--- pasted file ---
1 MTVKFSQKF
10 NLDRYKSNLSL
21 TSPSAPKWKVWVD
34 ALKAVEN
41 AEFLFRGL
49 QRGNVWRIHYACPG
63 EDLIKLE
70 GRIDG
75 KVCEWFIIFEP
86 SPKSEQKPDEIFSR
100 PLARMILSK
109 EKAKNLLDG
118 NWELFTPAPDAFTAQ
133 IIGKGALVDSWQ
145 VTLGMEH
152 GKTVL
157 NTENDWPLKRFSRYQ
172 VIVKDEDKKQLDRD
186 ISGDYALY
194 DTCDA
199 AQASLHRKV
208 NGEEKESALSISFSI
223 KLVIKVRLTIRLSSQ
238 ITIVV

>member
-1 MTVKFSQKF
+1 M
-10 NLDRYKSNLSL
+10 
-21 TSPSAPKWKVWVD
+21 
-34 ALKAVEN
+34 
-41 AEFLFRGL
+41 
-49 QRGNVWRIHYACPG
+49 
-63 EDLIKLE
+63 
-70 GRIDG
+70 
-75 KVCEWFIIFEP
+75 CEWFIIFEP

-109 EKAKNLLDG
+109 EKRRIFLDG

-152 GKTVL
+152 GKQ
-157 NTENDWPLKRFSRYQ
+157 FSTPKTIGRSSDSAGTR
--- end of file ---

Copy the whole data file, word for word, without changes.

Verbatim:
1 MTVKFSQKF
10 NLDRYKSNLSL
21 TSPSAPKWKVWVD
34 ALKAVEN
41 AEFLFRGL
49 QRGNVWRIHYACPG
63 EDLIKLE
70 GRIDG
75 KVCEWFIIFEP
86 SPKSEQKPDEIFSR
100 PLARMILSK
109 EKAKNLLDG
118 NWELFTPAPDAFTAQ
133 IIGKGALVDSWQ
145 VTLGMEH
152 GKTVL
157 NTENDWPLKRFSRYQ
172 VIVKDEDKKQLDRD
186 ISGDYALY
194 DTCDA
199 AQASLHRKV
208 NGEEKESALSISFSI
223 KLVIKVRLTIRLSSQ
238 ITIVV

>member
-1 MTVKFSQKF
+1 M
-10 NLDRYKSNLSL
+10 
-21 TSPSAPKWKVWVD
+21 
-34 ALKAVEN
+34 
-41 AEFLFRGL
+41 
-49 QRGNVWRIHYACPG
+49 
-63 EDLIKLE
+63 
-70 GRIDG
+70 
-75 KVCEWFIIFEP
+75 CEWFIIFEP

-109 EKAKNLLDG
+109 EKRRIFLDG

-152 GKTVL
+152 GKQ
-157 NTENDWPLKRFSRYQ
+157 FSTPKTIGRSSDSAGTR